LOCKPORT — Showing virtually no emotion, 20-year-old Bridget Carmody pleaded guilty in Niagara County Court on Tuesday to helping her boyfriend, Eric Zornek, lure Michael Johnson to his death in an Ontario Avenue home on May 12.

Carmody, standing between her two defense lawyers, stared straight at County Court Judge Sara Sheldon Sperrazza and never once glanced at the almost one dozen members of Johnson’s family sitting in the courtroom. Carmody’s mother and father also looked on.

In clipped tones, she told the judge she was being treated and taking medication for “general anxiety disorder,” but said her mind was clear and she was physically and mentally able to make a deal with prosecutors.

However, when Sperrazza asked her if she had committed the crime of criminal facilitation, the charge she was facing, Carmody hesitated and asked to speak with her lawyers. When Sperrazza asked her a second time, Carmody responded, “Yes, I believe I was probably rendering aid in a Class A Felony.”

“When we talk about a Class A Felony, what does that mean?” Sperrazza asked.

“Murder,” Carmody said flatly.

“Of who?” Sperrazza inquired.

“Mike Johnson,” Carmody answered.

Sperrazza allowed the former Niagara Falls High School softball player, who was voted “Best Eyes” in the Class of 2003, to remain free in a $7,500 bail bond. Sentencing was set for Jan. 4.

Her guilty plea to second-degree criminal facilitation leaves Carmody facing a potential prison sentence of five to 15 years. Her lead defense lawyer, Joseph LaTona, said he would make a recommendation on a possible sentence, while First Assistant District Attorney Timothy Lundquist said prosecutors would “defer to the judge” on sentencing.

Johnson’s family, on the other hand, said their satisfaction with Carmody’s plea would be based, in large part, on her sentence.

“I’ll be satisfied upon sentencing, if she receives a sentence that fits the crime,” said Johnson’s sister, Tamara Coleman-Lawrie. “This was murder. It was premeditated. She showed no remorse. Our family wants justice.”

In statements to Falls Police investigators, three of Carmody’s closest girlfriends said they were so concerned about what she told them about the Johnson homicide, that they voluntarily sought out the detectives. One woman told the detectives that Carmody told her “she was glad Michael Johnson was dead.”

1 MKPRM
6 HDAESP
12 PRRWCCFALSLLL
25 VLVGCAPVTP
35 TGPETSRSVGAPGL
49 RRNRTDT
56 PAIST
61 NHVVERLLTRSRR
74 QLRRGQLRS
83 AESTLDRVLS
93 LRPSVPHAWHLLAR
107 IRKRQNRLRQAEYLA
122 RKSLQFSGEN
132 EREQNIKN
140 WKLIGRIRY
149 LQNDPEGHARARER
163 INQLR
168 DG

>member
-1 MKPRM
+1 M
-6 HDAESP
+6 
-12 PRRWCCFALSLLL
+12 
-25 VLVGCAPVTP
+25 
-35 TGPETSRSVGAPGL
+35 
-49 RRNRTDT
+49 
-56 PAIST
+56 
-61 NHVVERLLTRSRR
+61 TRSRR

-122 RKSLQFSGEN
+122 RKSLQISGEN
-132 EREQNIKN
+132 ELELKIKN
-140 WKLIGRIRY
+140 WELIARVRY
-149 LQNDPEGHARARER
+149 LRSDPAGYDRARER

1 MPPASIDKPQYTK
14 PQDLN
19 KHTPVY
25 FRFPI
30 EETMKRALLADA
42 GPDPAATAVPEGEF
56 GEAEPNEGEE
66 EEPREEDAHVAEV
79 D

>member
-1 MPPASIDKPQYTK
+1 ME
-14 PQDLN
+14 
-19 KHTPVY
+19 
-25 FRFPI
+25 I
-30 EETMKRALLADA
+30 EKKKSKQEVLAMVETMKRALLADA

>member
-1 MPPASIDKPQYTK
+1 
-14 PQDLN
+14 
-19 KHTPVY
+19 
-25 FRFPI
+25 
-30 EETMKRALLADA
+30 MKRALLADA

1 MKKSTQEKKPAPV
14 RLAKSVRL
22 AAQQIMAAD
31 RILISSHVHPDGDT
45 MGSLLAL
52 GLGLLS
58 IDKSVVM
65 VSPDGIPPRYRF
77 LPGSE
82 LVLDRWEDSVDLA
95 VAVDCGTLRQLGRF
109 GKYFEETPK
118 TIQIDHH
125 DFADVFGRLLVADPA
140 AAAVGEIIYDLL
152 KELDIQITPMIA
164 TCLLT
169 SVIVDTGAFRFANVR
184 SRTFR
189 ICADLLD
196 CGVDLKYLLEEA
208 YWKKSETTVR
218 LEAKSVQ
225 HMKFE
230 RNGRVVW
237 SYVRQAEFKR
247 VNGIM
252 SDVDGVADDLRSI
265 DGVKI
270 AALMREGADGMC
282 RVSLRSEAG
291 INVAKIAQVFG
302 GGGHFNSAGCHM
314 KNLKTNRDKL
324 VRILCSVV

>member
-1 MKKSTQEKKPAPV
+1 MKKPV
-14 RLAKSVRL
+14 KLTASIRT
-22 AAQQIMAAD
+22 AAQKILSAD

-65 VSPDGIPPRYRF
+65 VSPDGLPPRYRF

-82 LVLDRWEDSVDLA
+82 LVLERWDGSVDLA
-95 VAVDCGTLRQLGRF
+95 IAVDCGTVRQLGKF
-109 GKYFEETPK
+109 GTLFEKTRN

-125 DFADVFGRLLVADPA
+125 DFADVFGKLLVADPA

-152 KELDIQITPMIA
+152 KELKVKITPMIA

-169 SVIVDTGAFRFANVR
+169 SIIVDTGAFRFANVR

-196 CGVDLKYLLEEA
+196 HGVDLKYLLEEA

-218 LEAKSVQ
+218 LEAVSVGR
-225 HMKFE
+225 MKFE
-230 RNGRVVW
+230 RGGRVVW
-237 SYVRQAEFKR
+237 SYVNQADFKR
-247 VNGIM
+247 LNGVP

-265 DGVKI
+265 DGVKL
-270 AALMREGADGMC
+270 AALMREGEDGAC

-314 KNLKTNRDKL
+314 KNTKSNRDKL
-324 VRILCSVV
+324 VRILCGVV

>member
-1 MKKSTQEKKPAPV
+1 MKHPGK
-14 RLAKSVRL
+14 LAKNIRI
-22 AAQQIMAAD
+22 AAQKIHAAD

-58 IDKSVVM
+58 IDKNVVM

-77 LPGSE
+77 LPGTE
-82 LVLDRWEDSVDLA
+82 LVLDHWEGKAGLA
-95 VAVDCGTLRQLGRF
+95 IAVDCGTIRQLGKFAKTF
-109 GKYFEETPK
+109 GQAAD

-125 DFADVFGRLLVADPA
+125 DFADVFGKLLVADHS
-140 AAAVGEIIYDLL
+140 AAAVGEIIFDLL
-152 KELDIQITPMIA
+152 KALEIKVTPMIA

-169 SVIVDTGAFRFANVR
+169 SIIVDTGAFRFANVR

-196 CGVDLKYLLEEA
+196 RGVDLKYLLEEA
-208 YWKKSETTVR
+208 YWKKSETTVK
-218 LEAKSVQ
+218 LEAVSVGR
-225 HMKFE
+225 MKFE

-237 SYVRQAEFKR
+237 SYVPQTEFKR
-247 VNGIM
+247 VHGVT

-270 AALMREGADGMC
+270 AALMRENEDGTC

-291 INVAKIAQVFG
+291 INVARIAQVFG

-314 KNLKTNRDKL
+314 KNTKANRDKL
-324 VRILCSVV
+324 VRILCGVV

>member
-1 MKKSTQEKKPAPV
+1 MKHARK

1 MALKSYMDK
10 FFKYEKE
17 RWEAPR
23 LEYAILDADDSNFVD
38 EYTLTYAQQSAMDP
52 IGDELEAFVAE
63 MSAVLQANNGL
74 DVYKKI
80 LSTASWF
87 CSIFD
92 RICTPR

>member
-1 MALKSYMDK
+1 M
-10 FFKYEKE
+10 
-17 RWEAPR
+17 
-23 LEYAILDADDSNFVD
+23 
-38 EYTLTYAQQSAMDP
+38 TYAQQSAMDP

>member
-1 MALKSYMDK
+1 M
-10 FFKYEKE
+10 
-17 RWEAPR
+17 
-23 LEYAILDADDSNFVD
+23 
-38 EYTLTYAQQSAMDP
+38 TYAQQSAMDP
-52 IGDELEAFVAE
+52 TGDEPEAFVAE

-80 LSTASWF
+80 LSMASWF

“Our family is angry. We’re upset,” Coleman-Lawrie said. “He was well loved. He has nieces and nephews who’ve been told their uncle died and they can’t be told how their uncle died because of how horrific it was.”

Police said they responded to the single-family Ontario Avenue home on the morning of May 12, after receiving a call of a “possible body in the basement.”

When officers arrived, they said they found Johnson’s body face down under a black tarp, surrounded by a large quantity of blood. His ankles had been bound with duct tape.

“The body had numerous wounds to the head as a result of blunt force,” Falls Police Detective Capt. Ernest Palmer said. “It was particularly gruesome.”

Detectives have said that Zornek, 20, killed 20-year-old Johnson, by beating him, repeatedly, with a metal pipe in an effort to keep Johnson from assisting federal law enforcement officials who were investigating Zornek and others involved in a U.S.-Canadian marijuana smuggling ring.

Zornek then died later the same day, when he committed suicide by walking in front of a truck on the New York State Thruway near Dunkirk. He had driven to the Dunkirk-Fredonia area with Carmody after killing Johnson.

According to police, Carmody, who originally said Zornek kidnapped her, didn’t just help her boyfriend escape after the Johnson murder. Palmer said she picked up both Zornek and Johnson and took them to the Ontario Avenue home to begin with.

“She not only drove (Zornek) to the crime scene with knowledge of what he was going to do,” Palmer said, “she also picked up (Johnson) at his home and drove him to the crime scene. We believe she knew exactly what Eric Zornek was going to do to Michael Johnson.”

Johnson’s family agrees.

“I think that there’s a lot of truth in this case that’s still untold,” Coleman-Lawrie said.

Federal law enforcement sources have indicated that Carmody had knowledge of and participated in Zornek’s drug smuggling operation.

"Bridget said that she knew that Eric was going to kill Michael while they were in the (Ontario Avenue) house,” one of Carmody’s girlfriends told detectives. “Bridget said that Eric wanted to kill Michael because he couldn’t face going to jail and if Michael disappeared, so would his (Zornek’s) charges.”

Zornek had been facing federal drug charges accusing him of conspiring to import large quantities of marijuana into the United States from Canada. A source familiar with the federal investigation confirmed to the Gazette that Johnson had been scheduled to testify before a grand jury looking into the smuggling activities of Zornek and others.

While not identified by name, the Gazette also has confirmed that Johnson was one of two confidential informants named in a federal criminal complaint charging Zornek with drug smuggling and conspiracy. Johnson reportedly acted as a drug “mule,” transporting marijuana from Canada over the Rainbow Bridge at Zornek’s direction.

LaTona declined to discuss his client’s possible role in Zornek’s drug smuggling operation, saying, “I’m not going to comment on that.”

Instead, LaTona said Carmody, who waived any right to appeal in the case, did the right thing by pleading guilty without any reduction in the charge she was facing.

“It was a tragic situation,” LaTona said. “And my client stood up and took responsibility.”


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